“I meant in the fight. I want to fight,” he said meekly, looking at the floor. “That’s why I joined the Air Force. I thought the warlocks were all gone.”

“And you wanted to fly like your Granddad.”

Although there were few who spoke about it anymore, Brandon’s grandfather had singlehandedly turned the tide of the war. Without orders or backup, this humble, soft-spoken man from South Dakota, who stood barely five and a half feet, had crossed the shadow realm to the far side of the world, a feat often compared to Lindbergh’s solo crossing of the Atlantic—if Lindbergh had been blind and beset at all times by shadow-foul. Once at his destination, he forged a portal that opened our enemies to rear attack. It’s sudden appearance took everyone by surprise.

In my long months undercover, both inside The Handred Keep and elsewhere, I had developed a plan for stealing the book. That part, it turned out, was not terribly difficult. Like most arrogant men, our enemies had never contemplated that anyone would be able to trick them. The elite found security checks annoying, so there were rarely any inside the Keep. What I did not have was a means to escape with the book. The chaos of a surprise offensive gave me precisely the distraction I needed, and I acted, almost without thought. If the capture of the Necronomicon was the blow that ended the war, as many have supposed, then it was due less to me than to the bravery and initiative of an otherwise unknown Lakota shaman, who walked barefoot through hell with only a handful of eagle feathers to guide and protect him. The European magi who later hailed him as a hero couldn’t pronounce his Lakota name, so he was simply called John Tenfeathers.

When asked, some years later, why he had undertaken the journey that nearly killed him, he only said: “There was so much evil in the world. I thought it was time someone did something about that.”

Holding that feather, one of the last, I watched, teary and speechless, as Brandon packed Benjamin’s remains in a secret compartment we had hastily constructed under the coffin’s cushion. When he finished, he stood at attention over the remains, and I was reminded that Benjamin had been a soldier and that the two of them had served together. It was Brandon, in fact, who had introduced Benjamin to the world of occult powers. He didn’t believe at first, of course. No one does. But after living with his trauma for so long, Benjamin was willing to try anything. His search led him to Etude.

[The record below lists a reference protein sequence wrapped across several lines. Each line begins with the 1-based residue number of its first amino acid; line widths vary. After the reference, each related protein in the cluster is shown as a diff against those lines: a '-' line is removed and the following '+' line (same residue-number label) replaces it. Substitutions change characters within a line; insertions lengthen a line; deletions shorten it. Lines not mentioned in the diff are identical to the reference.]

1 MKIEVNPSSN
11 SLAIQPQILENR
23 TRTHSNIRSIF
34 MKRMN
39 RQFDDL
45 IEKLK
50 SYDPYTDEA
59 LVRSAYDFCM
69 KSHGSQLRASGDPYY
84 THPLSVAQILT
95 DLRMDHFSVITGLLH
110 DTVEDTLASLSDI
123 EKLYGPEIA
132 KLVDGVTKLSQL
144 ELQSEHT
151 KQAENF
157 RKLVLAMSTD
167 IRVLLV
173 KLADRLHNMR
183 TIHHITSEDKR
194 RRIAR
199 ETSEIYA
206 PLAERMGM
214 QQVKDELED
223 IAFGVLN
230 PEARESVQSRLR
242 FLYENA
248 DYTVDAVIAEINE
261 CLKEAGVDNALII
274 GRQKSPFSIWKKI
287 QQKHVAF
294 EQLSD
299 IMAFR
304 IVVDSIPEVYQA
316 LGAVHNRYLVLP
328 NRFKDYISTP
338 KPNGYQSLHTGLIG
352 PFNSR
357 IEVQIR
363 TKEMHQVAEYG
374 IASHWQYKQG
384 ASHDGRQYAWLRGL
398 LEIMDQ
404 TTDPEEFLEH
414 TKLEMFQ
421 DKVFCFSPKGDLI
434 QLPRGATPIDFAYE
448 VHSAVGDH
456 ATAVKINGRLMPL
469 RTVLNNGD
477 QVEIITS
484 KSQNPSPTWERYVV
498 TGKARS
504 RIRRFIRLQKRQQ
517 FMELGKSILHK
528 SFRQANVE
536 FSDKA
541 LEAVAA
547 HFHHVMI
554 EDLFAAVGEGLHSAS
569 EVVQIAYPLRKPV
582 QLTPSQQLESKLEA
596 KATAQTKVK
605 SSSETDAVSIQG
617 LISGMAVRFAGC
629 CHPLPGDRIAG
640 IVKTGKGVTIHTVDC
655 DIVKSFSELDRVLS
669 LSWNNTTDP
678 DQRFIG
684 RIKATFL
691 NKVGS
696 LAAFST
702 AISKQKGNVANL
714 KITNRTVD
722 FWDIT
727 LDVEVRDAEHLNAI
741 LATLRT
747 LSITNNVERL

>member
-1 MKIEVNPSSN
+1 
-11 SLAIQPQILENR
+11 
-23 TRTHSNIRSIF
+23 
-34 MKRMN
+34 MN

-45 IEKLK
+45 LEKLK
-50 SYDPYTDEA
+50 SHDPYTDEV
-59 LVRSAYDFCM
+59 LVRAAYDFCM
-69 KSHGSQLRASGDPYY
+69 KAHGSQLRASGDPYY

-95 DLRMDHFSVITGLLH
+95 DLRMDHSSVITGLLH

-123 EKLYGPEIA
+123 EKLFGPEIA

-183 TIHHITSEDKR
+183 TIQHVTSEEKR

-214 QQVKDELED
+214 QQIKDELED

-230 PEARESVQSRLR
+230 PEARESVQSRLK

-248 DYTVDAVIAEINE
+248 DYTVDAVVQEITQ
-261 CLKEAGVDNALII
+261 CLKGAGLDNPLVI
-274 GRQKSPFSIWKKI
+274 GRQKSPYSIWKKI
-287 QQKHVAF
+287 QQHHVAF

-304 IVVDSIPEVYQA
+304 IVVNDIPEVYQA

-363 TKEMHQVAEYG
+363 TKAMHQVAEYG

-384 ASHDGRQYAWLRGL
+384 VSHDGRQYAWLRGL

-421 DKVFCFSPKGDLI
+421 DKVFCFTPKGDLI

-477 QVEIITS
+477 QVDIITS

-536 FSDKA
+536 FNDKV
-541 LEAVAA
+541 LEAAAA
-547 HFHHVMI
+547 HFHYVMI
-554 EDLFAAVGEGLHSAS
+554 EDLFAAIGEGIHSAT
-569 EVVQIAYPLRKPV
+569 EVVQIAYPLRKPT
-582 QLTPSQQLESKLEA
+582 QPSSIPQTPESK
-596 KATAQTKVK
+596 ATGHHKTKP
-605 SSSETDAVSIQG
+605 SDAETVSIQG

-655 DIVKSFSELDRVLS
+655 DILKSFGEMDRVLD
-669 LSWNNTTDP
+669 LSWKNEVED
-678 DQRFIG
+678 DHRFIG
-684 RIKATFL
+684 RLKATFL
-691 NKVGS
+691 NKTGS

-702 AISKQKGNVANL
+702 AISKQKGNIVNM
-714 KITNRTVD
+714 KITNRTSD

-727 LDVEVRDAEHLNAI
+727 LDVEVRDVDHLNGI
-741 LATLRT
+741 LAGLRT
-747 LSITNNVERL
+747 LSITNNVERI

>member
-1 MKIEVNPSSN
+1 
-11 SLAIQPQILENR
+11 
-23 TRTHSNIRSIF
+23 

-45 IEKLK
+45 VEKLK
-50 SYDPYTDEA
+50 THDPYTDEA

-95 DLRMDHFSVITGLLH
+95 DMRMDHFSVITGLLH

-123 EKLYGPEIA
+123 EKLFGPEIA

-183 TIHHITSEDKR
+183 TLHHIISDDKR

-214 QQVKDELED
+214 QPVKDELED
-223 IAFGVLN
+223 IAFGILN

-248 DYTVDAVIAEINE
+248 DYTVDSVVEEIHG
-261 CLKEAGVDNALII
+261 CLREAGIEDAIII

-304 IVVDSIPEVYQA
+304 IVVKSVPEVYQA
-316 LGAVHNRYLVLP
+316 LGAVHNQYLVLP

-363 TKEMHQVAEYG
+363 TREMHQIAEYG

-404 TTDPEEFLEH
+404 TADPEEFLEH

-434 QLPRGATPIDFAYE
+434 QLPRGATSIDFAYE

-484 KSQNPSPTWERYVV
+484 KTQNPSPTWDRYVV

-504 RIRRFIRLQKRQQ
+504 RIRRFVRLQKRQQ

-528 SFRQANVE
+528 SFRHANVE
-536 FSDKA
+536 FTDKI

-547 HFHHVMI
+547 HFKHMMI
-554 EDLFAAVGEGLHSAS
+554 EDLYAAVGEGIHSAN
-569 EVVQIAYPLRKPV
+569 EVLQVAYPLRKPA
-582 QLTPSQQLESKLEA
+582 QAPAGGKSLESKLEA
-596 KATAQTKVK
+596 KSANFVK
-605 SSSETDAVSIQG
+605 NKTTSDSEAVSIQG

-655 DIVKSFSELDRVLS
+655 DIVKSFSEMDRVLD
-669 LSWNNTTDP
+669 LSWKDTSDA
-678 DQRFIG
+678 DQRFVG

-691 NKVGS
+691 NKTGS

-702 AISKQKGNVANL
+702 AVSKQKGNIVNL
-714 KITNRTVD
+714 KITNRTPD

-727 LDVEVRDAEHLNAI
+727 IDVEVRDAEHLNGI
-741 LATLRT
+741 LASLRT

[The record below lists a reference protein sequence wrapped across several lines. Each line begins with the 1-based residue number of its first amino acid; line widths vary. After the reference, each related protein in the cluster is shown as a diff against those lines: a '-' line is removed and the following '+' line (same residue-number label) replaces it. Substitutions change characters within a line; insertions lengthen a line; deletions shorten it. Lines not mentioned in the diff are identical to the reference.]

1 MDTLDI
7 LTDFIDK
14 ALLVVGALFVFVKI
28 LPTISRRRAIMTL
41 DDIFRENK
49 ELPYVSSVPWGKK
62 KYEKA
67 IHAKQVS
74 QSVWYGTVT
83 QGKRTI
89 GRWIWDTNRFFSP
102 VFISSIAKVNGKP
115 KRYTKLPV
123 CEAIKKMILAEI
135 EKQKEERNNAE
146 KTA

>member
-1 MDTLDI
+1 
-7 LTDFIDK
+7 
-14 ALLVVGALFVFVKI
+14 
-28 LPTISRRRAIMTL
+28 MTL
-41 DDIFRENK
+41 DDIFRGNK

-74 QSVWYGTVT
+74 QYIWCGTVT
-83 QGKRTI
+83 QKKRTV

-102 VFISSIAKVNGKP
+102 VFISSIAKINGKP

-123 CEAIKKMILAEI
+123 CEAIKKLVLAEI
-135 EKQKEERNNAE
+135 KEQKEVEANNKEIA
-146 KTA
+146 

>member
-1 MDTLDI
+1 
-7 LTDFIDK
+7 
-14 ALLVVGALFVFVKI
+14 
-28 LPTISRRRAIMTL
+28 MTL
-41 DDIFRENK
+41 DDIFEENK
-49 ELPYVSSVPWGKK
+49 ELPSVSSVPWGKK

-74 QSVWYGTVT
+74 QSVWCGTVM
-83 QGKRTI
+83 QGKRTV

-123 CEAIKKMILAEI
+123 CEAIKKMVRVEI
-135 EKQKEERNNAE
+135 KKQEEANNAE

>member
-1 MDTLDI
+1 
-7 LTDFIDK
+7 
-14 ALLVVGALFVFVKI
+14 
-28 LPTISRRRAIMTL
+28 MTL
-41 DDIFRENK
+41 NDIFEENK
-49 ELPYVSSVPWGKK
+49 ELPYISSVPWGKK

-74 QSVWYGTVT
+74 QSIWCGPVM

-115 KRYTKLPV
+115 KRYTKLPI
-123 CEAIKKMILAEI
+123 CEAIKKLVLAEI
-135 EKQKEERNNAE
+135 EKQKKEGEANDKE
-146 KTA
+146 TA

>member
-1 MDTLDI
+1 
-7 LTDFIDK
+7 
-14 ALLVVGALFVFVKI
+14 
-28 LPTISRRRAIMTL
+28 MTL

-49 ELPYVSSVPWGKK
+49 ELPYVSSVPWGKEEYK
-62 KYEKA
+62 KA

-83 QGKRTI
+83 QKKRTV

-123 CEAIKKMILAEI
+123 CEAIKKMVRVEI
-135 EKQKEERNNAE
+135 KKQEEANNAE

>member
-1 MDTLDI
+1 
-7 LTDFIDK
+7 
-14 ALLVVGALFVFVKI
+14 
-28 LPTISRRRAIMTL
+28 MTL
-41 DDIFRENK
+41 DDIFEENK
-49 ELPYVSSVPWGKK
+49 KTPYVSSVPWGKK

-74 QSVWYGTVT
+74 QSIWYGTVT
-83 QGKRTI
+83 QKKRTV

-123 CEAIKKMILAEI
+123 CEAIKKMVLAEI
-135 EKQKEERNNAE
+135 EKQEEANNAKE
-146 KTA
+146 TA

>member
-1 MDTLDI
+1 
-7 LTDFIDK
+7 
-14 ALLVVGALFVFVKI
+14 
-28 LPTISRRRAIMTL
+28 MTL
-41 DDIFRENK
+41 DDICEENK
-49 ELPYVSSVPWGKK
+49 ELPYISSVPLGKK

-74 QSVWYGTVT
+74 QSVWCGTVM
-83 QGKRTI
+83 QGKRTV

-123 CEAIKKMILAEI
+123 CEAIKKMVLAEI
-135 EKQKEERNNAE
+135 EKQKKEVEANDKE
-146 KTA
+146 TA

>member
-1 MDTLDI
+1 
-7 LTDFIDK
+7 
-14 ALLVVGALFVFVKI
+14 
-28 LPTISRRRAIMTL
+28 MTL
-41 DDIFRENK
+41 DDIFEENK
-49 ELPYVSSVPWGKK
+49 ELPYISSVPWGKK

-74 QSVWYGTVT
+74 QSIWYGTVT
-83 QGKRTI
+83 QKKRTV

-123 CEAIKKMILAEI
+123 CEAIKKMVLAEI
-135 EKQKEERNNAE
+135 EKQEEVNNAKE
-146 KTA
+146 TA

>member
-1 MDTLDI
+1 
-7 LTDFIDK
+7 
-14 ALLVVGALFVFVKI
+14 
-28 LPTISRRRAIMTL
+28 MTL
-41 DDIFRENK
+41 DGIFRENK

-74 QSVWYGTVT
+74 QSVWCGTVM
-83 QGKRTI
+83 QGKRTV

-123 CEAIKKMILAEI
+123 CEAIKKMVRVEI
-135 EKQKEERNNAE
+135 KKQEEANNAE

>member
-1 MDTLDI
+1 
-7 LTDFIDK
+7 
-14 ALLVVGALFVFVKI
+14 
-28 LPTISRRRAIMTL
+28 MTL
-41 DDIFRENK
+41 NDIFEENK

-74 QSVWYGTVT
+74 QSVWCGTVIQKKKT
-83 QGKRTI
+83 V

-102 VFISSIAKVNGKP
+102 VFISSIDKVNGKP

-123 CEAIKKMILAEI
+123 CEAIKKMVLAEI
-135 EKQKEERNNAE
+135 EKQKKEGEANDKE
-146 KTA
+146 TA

And to me.

Brandon stared at the bones neatly packed in foam, like the celebrated prize from an archaeological dig. The arcane key formed part of the spine.

“I let him down,” he said.

“There’s nothing you could’ve done. If you’d reached each other, you would be dead, too.”

“Yeah,” Brandon said quietly. “I guess.”

I turned the feather between my fingers.

“You okay?” he asked.

The pain had subsided. I knew what that meant. I smiled. “I’m about to die. Help me into the casket.”

“Are you sure about this?” he asked, lowering me slowly.

“It’s too late now . . .” I said, my eyes already dark.

I heard the lid close and the crate nailed shut. I heard mumbling, then everything was quiet, save for the rumble of the heavy plane. At some point soon thereafter, I succumbed to my injuries. If anyone bothered to check the crate, which I doubted, they would’ve found exactly what they expected: a dead woman in uniform. They wouldn’t look any further. No one likes to molest the dead, least of all a fallen soldier.

If there was one thing I could count on, I knew, it was that the US servicemen and women on that plane, and their comrades at our destination, would let absolutely nothing stop them from carrying out their duty. Each of the casket boxes was sure to be delivered, with respect, to the homes of their loved ones marked on the same.

Of course, being dead left me completely vulnerable. But then, I was taking flight with a magical feather.

Besides, where I was going, only the dead would dare follow.


Rough cut from Bright Black, the fifth and final course of FEAST OF SHADOWS. Part One available now wherever books are sold online.

cover image by the talented Valentina Remenar